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January 24, 2011


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It is her opinion as a mother, if you don't want to lose the card you shouldn't not allow that
young age.. i agree in first time for everything.

Oooh. That makes me so mad! People think they can say anything! Most criticisms on my parenting come directly from the mouth of my in-laws. My son is a monkey. He climbs, that's what he does. And he's freakin' good at it. When he was almost two, he stood up on a plastic bin that was holding his matchbox cars. This thing is seriously less than a foot tall. It's sturdy. My sister in law (in my presence, in MY OWN HOUSE) told him to get down. When I informed her that he stands there often, and it's okay with me. She told him again to get down, but this time adding a little quip: "It may be okay with your mommmy, but it's not okay with me."

Oh okay. Because you are the boss of my kids and are aware of their capabilities.

Another time I was at the pool with my cousin and our kids. Her daughter was about 16 months old at the time. After we were done swimming, my cousin took off her daughters bathing suit and swim diaper to dry her and get her into her clothes. We were still poolside, rather than in the changing room. Some woman approached us and said, "I don't know where YOU girls are from. But in AMERICA we keep clothes on our kids. What you are doing is inappropriate."

Thanks lady, we are American, too. And where we come from, if you feel that 45 seconds of naked baby at your poolside is something indecent, then you are clearly the one with some inappropriate thoughts.

I used to stand back and let my son buy things at the store, watching from a short distance away. What always bugged me is that cashiers would completely ignore him and not serve him at all, until I actually said something.

Oh, this reminds me of the episode of The Middle I watched last night. The Dad wants Brick, the youngest, to rake the leaves in the yard. The Mom points out that he's not ready for that, he can barely blow his nose (I think he's about 9). Then there's a hilarious clip showing her trying to get him to blow his nose - "No, blow out! Not in!" And he does rake the leaves, but it takes him 11 days of working on it. Hahaha. Ah, nobody here probably saw that or knows what the heck I'm talking about. I still thought it was relevant. :)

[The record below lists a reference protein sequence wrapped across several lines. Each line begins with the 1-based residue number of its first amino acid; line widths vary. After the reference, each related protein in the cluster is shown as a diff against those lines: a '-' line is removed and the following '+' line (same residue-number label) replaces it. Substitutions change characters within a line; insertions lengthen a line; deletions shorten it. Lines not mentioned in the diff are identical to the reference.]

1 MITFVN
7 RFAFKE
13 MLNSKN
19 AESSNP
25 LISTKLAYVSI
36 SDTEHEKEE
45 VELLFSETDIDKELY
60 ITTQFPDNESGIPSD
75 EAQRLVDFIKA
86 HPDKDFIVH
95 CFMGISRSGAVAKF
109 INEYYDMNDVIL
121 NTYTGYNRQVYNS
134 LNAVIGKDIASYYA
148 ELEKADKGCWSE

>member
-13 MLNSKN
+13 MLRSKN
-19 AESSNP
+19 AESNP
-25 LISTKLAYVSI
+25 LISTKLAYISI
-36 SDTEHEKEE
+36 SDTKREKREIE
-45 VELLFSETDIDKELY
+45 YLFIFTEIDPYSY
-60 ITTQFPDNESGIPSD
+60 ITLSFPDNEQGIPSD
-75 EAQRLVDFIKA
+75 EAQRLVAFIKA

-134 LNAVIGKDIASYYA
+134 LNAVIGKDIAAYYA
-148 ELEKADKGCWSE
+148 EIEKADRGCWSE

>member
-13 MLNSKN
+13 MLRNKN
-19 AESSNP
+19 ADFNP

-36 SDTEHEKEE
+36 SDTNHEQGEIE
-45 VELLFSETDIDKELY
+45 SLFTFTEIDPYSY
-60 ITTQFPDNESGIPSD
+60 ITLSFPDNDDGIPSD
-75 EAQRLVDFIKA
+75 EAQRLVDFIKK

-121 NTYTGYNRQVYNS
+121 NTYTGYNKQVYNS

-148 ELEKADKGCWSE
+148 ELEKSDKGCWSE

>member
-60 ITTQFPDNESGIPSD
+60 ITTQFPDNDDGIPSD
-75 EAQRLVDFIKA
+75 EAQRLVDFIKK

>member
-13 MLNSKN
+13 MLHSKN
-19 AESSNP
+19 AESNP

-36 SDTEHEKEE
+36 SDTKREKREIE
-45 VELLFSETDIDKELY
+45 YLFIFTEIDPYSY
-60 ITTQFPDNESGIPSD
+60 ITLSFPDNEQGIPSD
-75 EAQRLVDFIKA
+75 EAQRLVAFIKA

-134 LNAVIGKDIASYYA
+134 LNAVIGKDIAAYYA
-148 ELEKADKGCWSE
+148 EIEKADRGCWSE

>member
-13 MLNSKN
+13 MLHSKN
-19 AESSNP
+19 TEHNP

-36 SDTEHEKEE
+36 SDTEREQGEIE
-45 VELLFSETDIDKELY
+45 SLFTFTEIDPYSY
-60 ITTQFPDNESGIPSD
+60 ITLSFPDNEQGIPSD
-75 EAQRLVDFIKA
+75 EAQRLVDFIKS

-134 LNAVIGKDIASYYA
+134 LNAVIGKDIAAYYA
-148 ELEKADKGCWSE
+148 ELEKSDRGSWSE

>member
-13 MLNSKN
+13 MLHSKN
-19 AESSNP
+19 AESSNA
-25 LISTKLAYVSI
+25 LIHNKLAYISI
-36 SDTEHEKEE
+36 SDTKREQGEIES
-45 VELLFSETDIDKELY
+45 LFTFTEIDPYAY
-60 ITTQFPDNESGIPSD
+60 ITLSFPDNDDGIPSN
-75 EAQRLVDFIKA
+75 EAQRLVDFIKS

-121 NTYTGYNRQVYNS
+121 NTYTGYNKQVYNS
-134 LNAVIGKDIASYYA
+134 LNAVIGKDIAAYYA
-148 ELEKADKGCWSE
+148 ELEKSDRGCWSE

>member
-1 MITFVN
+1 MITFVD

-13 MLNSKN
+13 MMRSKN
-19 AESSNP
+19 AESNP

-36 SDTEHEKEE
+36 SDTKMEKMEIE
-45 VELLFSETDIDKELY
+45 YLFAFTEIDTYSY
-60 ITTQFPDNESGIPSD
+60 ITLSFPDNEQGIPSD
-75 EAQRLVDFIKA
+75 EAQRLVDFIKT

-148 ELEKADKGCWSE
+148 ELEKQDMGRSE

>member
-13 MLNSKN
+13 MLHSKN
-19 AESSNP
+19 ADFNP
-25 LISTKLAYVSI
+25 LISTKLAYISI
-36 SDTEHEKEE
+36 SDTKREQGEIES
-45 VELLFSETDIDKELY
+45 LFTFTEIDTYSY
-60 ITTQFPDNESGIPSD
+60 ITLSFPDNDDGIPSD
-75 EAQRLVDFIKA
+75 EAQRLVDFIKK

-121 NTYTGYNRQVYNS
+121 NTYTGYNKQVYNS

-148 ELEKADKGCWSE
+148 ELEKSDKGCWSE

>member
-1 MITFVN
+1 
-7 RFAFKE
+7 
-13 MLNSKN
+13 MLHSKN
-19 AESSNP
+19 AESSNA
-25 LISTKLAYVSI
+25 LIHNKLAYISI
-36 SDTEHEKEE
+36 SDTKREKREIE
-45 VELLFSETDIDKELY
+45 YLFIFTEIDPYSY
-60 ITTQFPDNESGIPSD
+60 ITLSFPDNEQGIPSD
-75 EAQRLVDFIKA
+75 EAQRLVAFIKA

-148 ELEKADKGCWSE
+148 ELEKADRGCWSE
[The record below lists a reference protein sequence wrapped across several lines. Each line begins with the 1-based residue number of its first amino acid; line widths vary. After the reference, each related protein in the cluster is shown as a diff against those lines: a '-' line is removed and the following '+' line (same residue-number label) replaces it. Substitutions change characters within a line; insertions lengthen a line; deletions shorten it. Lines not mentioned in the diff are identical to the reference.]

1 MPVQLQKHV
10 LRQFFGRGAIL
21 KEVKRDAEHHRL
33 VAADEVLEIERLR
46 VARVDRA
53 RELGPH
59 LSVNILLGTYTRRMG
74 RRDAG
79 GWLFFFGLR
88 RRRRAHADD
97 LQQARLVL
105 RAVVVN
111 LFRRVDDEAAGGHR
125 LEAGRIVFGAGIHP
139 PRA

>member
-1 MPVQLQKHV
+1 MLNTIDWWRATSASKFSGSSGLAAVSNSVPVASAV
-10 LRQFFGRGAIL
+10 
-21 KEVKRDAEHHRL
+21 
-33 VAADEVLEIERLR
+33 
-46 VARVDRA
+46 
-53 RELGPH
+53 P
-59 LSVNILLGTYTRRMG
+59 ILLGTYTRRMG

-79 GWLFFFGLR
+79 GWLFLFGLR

Wow, that is some serious nerve! I get things like that from people all the time with my kids. I honestly wonder if people with no children (and are feeling above ever being a parent) really understand where they came from...

I seriously hate people sometimes. What business is it of hers and why insult people you don't know. Insult loved ones only, please!

We frequently have our kids do things other parents don't and we get told we are drill sargents and run our house like the military because we won't make our kids separate meals from us. REally?!

As an HR Recruiter in Corporate America, we have candidates applying for jobs and their parents call with questions about the application process. Seriously.

I even had one Dad come in with his daughter to ask what she could have improved upon in her interview.

Regarding the mat, I'd have done the same thing as you. I have no idea how I would have responded to that woman though...


That woman epitomizes exactly why we are in this world of people who claim no personal responsibility for their actions. I feel like there is a whole generation behind us in our 30/40s that were completely let down by parents that gave them all their hearts desires without working for it and honestly don't see anything wrong with that. I shake my head in disbelief regularly. I sometimes feel like I'm too hard on my 4 year old, but I know in my heart I'm teaching him that there are consequences to poor actions and that's a life lesson he can't learn early enough.

And yippee for baby! Big sigh of relief for that milestone to have made it!

My comeback:

"Wow. You're right. We are stupid. Thank you for your 10 second insight into our family dynamic and parenting decisions. In the future we'll be sure to take your opinion into account."

I think that says everything without leaving her much room to argue. Buttinski.